enbd) is a project to enhance the
nbd with features such as block journaled multi channel communications, internal failover and automatic balancing between channels and more.
The intended use is for RAID over the net.
The Global File System is a new file system designed for storage across a wide area network. It is currently in the early stages and more information will come later.
In addition to the general file systems there is also a number of more specific ones, usually to provide higher performance or other features, usually with a tradeoff in other respects.
For short term fast file storage SunOS offers
tmpfs which is about the same as the
swapfs on NeXT. This overcomes the inherent slowness in
ufs by caching file data and keeping control information in memory. This means that data on such a file system will be lost when rebooting and is therefore mainly suitable for
/tmp area but not
/var/tmp which is where temporary data that must survive a reboot, is placed.
SunOS offers very limited tuning for
tmpfs and the number of files is even limited by total physical memory of the machine.
Linux now features
tmpfs since kernel version 2.4 and is enabled by turning on virtual memory file system support (former shm fs). Under certain circumstances
tmpfs can lock up the system in early kerbel versions, make sure you use version 2.4.6 or later.
The user file system (
userfs) allows a number of extensions to traditional file system use such as FTP based file system, compression (
arcfs) and fast prototyping and many other features. The
docfs is based on this filesystem. Check the userfs homepage for more information.
When disks are added, removed or just fail it is likely that disk device names of the remaining disks will change. For instance if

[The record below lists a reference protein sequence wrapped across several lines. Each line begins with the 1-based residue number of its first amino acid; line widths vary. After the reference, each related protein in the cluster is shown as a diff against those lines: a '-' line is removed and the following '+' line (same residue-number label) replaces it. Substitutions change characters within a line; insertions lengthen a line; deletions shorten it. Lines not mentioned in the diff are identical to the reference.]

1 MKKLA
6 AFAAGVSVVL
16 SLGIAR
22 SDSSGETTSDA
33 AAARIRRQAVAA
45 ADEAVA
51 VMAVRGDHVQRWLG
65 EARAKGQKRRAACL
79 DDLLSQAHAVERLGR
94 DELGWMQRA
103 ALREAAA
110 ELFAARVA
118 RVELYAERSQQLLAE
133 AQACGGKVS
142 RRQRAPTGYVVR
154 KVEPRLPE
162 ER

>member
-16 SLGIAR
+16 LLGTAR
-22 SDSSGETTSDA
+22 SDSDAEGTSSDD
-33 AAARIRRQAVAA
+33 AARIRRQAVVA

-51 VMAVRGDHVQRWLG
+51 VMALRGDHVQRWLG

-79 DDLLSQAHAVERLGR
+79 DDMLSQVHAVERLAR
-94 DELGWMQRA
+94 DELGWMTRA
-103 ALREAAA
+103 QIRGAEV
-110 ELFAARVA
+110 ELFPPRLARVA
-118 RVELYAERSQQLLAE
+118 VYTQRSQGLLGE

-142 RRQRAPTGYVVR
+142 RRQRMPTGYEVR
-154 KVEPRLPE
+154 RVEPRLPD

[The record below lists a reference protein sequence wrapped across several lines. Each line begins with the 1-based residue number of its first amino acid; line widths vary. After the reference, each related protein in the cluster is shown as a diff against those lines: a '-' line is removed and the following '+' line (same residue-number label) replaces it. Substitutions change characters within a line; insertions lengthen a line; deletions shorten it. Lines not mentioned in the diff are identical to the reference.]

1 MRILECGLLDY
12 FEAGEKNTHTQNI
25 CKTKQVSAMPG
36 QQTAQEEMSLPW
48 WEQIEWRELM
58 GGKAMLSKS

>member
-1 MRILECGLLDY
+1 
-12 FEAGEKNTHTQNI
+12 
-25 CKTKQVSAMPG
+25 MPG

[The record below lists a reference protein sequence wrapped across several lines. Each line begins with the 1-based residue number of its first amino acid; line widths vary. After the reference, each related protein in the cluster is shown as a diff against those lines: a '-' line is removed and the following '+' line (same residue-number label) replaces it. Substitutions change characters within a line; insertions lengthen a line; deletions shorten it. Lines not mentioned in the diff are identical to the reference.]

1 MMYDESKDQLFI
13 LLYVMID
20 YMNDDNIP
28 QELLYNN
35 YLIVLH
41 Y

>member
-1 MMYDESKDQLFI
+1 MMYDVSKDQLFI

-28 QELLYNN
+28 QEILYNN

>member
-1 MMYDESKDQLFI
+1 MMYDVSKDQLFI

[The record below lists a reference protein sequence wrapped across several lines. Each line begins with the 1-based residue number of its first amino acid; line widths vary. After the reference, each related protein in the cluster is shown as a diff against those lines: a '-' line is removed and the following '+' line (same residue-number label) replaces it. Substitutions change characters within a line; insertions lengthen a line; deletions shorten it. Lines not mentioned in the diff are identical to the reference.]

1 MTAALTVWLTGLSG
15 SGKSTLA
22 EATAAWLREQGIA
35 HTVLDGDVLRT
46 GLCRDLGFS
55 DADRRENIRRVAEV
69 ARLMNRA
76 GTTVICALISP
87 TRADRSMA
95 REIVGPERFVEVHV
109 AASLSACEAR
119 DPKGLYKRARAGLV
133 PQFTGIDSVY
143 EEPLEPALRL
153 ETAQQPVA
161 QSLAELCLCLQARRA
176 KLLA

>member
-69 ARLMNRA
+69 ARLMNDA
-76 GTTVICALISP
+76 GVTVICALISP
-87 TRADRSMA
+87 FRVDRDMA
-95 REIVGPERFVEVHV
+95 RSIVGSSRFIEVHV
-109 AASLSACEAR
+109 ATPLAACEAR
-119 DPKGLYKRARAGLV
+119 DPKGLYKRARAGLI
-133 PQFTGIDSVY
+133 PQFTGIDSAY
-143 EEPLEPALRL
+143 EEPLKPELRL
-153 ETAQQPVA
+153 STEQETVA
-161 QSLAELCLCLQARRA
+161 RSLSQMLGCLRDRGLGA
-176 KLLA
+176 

sdb fails then the old
sdb, the old
sdb and so on. Note that in this case
hdb etc will remain unchanged. Likewise if a new drive is added the reverse may happen.
There is no guarantee that SCSI ID 0 becomes
sda and that adding disks in increasing ID order will just add a new device name without renaming previous entries, as some SCSI drivers assign from ID 0 and up while others reverse the scanning order. Likewise adding a SCSI host adapter can also cause renaming.
Generally device names are assigned in the order they are found.
The source of the problem lies in the limited number of bits available for major and minor numbering in the device files used to describe the device itself. You an see these in the /dev directory, info on the numbering and allocation can be found in
man MAKEDEV. Currently there are 2 solutions to this problem in various stages of development:
works by creating a database of drives and where they belong, check man scsifs and the scsidev home page for more information
is a more long term project aimed at getting around the whole business of device numbering by making the /dev directory a kernel file system in the same way as /proc is. More information will appear as it becomes available.
For a number of reasons it is currently difficult to have files bigger than 2 GB. One file system that tries to overcome this limit is
smugfs which is very fast but also simple. For instance there are no directories and the block allocation is simple.
It is available as compressed tarred source code and while it worked with kernel version 2.1.85 it is quite possible some work is required to make it fit into newer kernels. Also the low version number (0.0) suggests extra care is required.
There is a jungle of choices but generally it is recommended to use the general file system that comes with your distribution. If you use
ufs and have some kind of
tmpfs available you should first start off with the general file system to get an idea of the space requirements and if necessary buy more RAM to support the size of
tmpfs you need. Otherwise you will end up with mysterious crashes and lost time.
If you use dual boot and need to transfer data between the two OSes one of the simplest ways is to use an appropriately sized partition formatted with
fat as most systems can reliably read and write this. Remember the limit of 2 GB for
That guide is being superseded by a HOWTO which is underway and a link will be added when it is ready.
To avoid total havoc with device renaming if a drive fails check out the scanning order of your system and try to keep your root system on
sda and removable media such as ZIP drives at the end of the scanning order.